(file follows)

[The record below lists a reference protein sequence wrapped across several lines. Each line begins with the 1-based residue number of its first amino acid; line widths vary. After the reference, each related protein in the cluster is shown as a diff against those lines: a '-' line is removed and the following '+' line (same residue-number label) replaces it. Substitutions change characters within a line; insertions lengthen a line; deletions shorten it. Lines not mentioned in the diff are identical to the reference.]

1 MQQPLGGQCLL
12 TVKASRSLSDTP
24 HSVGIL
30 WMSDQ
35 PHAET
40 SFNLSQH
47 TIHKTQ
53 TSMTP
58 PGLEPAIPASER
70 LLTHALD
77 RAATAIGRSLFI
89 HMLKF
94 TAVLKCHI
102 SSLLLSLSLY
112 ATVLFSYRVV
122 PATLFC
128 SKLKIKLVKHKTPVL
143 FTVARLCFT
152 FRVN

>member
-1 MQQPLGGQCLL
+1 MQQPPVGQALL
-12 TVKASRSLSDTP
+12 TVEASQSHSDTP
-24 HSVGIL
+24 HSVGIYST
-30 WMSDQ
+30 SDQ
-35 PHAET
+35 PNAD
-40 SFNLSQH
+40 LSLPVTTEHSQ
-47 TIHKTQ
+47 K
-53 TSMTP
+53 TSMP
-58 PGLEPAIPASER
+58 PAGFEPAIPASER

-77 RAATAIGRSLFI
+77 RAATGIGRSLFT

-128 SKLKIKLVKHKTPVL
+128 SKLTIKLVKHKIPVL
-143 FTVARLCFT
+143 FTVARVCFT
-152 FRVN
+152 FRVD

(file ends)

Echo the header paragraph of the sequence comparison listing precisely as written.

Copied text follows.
[The record below lists a reference protein sequence wrapped across several lines. Each line begins with the 1-based residue number of its first amino acid; line widths vary. After the reference, each related protein in the cluster is shown as a diff against those lines: a '-' line is removed and the following '+' line (same residue-number label) replaces it. Substitutions change characters within a line; insertions lengthen a line; deletions shorten it. Lines not mentioned in the diff are identical to the reference.]